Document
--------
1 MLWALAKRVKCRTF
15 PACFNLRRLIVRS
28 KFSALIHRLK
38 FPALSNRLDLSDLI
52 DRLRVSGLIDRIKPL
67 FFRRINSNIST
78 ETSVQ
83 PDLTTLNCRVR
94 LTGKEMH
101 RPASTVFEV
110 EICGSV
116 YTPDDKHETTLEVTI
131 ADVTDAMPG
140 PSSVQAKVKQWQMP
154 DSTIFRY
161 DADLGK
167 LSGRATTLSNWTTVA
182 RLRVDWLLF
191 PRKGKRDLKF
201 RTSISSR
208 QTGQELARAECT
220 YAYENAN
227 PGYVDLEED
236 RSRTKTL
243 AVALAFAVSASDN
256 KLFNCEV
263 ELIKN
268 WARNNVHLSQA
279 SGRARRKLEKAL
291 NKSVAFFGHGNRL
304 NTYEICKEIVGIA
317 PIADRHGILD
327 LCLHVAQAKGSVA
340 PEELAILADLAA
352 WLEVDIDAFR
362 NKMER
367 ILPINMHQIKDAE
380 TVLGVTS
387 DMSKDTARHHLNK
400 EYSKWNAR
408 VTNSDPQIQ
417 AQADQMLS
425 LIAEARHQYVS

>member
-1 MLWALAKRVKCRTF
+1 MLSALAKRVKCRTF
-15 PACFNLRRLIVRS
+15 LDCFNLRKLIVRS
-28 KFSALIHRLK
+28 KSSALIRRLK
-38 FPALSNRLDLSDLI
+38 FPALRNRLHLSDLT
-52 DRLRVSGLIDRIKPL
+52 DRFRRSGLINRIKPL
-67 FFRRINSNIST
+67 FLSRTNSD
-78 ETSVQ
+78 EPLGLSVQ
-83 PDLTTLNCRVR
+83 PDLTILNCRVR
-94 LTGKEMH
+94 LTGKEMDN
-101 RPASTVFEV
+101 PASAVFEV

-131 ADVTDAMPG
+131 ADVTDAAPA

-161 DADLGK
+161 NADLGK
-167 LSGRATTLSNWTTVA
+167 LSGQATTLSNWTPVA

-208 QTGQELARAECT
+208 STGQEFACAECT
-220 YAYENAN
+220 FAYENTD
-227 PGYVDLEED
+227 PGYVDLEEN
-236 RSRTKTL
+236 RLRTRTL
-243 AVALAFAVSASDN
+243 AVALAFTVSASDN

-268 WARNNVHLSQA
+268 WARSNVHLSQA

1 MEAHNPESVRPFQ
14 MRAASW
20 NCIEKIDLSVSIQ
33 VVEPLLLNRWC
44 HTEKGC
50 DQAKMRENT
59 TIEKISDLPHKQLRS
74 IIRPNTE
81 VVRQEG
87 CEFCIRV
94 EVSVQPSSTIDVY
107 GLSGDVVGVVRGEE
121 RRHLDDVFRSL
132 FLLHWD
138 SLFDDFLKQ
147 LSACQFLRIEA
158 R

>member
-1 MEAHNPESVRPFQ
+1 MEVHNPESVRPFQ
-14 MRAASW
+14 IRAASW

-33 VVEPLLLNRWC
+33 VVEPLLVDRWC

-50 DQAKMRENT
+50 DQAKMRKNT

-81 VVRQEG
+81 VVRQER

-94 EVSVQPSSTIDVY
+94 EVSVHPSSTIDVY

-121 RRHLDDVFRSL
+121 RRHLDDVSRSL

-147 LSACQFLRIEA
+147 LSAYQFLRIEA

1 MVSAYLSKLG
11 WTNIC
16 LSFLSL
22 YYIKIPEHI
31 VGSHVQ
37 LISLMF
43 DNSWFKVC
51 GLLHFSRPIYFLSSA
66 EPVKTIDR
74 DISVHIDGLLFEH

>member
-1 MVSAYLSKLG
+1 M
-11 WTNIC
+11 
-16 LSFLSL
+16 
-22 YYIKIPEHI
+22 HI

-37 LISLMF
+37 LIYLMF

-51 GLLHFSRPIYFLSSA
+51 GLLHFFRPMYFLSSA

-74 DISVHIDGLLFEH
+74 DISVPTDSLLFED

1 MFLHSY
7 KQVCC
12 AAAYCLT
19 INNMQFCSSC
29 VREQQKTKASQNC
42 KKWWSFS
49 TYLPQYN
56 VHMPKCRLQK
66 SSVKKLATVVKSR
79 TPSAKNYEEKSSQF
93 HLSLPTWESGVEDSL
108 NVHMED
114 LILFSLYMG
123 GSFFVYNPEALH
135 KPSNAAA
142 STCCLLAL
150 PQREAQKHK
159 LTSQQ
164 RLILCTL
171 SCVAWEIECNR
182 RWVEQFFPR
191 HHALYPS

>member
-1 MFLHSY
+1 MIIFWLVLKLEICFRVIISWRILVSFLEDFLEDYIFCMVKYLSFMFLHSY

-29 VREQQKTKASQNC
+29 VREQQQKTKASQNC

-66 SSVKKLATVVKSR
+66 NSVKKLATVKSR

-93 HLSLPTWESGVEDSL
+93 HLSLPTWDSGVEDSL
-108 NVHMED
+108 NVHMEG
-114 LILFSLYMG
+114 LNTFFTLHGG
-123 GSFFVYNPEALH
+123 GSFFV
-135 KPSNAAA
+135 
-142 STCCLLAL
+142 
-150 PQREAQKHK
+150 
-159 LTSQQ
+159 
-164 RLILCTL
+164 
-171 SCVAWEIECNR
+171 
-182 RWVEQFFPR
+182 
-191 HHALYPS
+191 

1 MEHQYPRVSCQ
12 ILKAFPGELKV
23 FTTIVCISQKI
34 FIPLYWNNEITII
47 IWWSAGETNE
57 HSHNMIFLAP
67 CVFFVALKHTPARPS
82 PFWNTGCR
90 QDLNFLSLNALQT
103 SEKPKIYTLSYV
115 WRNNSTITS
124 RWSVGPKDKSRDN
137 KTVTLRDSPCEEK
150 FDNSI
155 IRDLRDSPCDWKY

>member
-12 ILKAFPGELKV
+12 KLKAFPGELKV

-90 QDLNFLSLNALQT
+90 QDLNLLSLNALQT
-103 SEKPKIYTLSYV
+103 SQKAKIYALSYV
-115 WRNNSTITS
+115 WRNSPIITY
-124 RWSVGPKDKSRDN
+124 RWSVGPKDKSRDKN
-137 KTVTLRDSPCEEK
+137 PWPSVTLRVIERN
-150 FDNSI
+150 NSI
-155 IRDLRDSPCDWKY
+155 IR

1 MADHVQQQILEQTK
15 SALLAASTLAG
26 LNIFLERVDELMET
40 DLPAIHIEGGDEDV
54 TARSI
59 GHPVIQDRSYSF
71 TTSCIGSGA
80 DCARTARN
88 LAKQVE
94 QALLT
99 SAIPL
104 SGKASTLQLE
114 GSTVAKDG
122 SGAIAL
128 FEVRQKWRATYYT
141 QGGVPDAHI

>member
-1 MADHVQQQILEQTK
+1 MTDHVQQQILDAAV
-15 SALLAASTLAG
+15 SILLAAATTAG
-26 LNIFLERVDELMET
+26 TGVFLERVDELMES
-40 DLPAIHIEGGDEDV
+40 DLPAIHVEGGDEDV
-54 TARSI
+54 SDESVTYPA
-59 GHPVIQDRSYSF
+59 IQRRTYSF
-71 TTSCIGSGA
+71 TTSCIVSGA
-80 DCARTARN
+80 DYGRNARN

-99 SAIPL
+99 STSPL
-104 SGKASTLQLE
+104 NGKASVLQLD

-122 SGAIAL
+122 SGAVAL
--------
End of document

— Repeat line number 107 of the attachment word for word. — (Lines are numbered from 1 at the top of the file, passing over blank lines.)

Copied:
-50 DQAKMRENT